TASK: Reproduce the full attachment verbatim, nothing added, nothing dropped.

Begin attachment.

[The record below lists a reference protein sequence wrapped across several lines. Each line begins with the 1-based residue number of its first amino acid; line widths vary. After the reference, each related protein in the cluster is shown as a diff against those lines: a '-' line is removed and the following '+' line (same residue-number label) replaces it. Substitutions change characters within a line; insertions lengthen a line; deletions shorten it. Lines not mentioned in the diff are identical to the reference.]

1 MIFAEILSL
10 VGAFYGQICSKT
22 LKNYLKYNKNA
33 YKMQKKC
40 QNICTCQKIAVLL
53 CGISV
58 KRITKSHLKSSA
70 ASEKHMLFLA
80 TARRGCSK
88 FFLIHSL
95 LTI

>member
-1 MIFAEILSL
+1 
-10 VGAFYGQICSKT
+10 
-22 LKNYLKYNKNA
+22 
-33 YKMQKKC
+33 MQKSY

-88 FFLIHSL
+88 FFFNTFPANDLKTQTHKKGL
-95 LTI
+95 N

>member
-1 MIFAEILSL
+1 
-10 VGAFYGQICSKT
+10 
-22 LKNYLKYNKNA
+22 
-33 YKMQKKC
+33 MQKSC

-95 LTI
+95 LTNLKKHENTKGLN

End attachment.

[The record below lists a reference protein sequence wrapped across several lines. Each line begins with the 1-based residue number of its first amino acid; line widths vary. After the reference, each related protein in the cluster is shown as a diff against those lines: a '-' line is removed and the following '+' line (same residue-number label) replaces it. Substitutions change characters within a line; insertions lengthen a line; deletions shorten it. Lines not mentioned in the diff are identical to the reference.]

1 MIFAEILSL
10 VGAFYGQICSKT
22 LKNYLKYNKNA
33 YKMQKKC
40 QNICTCQKIAVLL
53 CGISV
58 KRITKSHLKSSA
70 ASEKHMLFLA
80 TARRGCSK
88 FFLIHSL
95 LTI

>member
-1 MIFAEILSL
+1 
-10 VGAFYGQICSKT
+10 
-22 LKNYLKYNKNA
+22 
-33 YKMQKKC
+33 MQKSY

-88 FFLIHSL
+88 FFFNTFPANDLKTQTHKKGL
-95 LTI
+95 N

>member
-1 MIFAEILSL
+1 
-10 VGAFYGQICSKT
+10 
-22 LKNYLKYNKNA
+22 
-33 YKMQKKC
+33 MQKSC

-95 LTI
+95 LTNLKKHENTKGLN